With Kuala Lumpur almost emptied out of for a few days, we wholeheartedly agree that this would be the perfect time for you to explore the city.
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Discover more than 5,000 landbound and aquatic animal species in an exhibit that sprawls over 60,000 square feet at the Aquaria KLCC, located beneath the Kuala Lumpur Convention Centre and just a stone’s throw away from the Petronas Twin Towers. Make sure to walk through the 90-meter tunnel tanks on a travelator and marvel at the glorious sea creatures including large sea rays and sharks. Also be sure to catch the feeding sessions, when the divers feed the sharks and other marine animals.
A visit to the KL Tower is a must, whether you are a kid or an adult. Make funny faces with cheeky squirrel monkeys or let your kids cuddle rabbits at the KL Tower Mini Zoo. After spending some time with the animals, make your way to the observation deck where you can enjoy 360-degree views of the city at the height of 276 meters above ground. The panoramic view at dusk is also breathtaking, as you can marvel at the twinkling city lights and skyline.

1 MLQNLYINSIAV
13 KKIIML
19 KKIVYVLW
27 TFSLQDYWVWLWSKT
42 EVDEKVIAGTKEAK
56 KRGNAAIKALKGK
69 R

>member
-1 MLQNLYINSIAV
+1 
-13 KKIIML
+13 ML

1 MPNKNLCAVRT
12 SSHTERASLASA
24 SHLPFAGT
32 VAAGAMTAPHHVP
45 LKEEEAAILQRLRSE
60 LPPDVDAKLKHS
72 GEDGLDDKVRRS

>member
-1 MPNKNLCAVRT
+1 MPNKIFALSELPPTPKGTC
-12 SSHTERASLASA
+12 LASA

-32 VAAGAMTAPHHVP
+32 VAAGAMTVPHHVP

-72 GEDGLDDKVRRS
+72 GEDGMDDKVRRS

You can check out what else you can do at the KL Tower here.
If you only have time for an overview of KL within half a day, taking the Hop-On Hop-Off Bus would be perfect. The bus stops at 50 tourist attractions around the city, and you can alight at any stop if it strikes your fancy, and hop back on the next bus that comes along. Some of the stops include the Petronas Tower, KL Tower, National Palace, Petaling Street, Bukit Bintang, Central Market and many more. Pick a seat inside the air conditioned bus to beat the heat, or opt for the upper deck of the bus to get the breeze in your hair (and squeeze in a tan).
Now that we’ve covered some trips that you can make this long CNY holiday, whichever trip that you pick, we hope you’ll have a wonderful time!